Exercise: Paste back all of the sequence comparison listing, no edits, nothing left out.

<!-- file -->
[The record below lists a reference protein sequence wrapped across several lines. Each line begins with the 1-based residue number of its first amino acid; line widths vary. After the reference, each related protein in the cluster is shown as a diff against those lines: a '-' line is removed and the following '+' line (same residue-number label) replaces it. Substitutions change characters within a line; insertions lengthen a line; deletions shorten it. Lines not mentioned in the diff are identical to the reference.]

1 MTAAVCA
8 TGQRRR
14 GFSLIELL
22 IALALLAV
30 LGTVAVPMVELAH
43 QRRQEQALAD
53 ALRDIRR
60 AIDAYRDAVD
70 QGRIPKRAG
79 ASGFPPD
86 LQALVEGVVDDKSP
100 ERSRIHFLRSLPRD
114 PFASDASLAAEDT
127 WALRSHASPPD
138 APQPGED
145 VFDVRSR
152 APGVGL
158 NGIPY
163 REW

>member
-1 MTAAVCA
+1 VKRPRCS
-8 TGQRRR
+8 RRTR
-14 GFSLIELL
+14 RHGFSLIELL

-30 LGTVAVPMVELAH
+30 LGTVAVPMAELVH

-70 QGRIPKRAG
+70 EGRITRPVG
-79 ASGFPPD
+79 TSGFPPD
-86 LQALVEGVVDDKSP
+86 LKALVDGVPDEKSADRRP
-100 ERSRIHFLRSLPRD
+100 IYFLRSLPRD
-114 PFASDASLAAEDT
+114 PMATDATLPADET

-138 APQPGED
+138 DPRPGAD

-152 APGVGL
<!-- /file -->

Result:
[The record below lists a reference protein sequence wrapped across several lines. Each line begins with the 1-based residue number of its first amino acid; line widths vary. After the reference, each related protein in the cluster is shown as a diff against those lines: a '-' line is removed and the following '+' line (same residue-number label) replaces it. Substitutions change characters within a line; insertions lengthen a line; deletions shorten it. Lines not mentioned in the diff are identical to the reference.]

1 MTAAVCA
8 TGQRRR
14 GFSLIELL
22 IALALLAV
30 LGTVAVPMVELAH
43 QRRQEQALAD
53 ALRDIRR
60 AIDAYRDAVD
70 QGRIPKRAG
79 ASGFPPD
86 LQALVEGVVDDKSP
100 ERSRIHFLRSLPRD
114 PFASDASLAAEDT
127 WALRSHASPPD
138 APQPGED
145 VFDVRSR
152 APGVGL
158 NGIPY
163 REW

>member
-1 MTAAVCA
+1 VKRPRCS
-8 TGQRRR
+8 RRTR
-14 GFSLIELL
+14 RHGFSLIELL

-30 LGTVAVPMVELAH
+30 LGTVAVPMAELVH

-70 QGRIPKRAG
+70 EGRITRPVG
-79 ASGFPPD
+79 TSGFPPD
-86 LQALVEGVVDDKSP
+86 LKALVDGVPDEKSADRRP
-100 ERSRIHFLRSLPRD
+100 IYFLRSLPRD
-114 PFASDASLAAEDT
+114 PMATDATLPADET

-138 APQPGED
+138 DPRPGAD

-152 APGVGL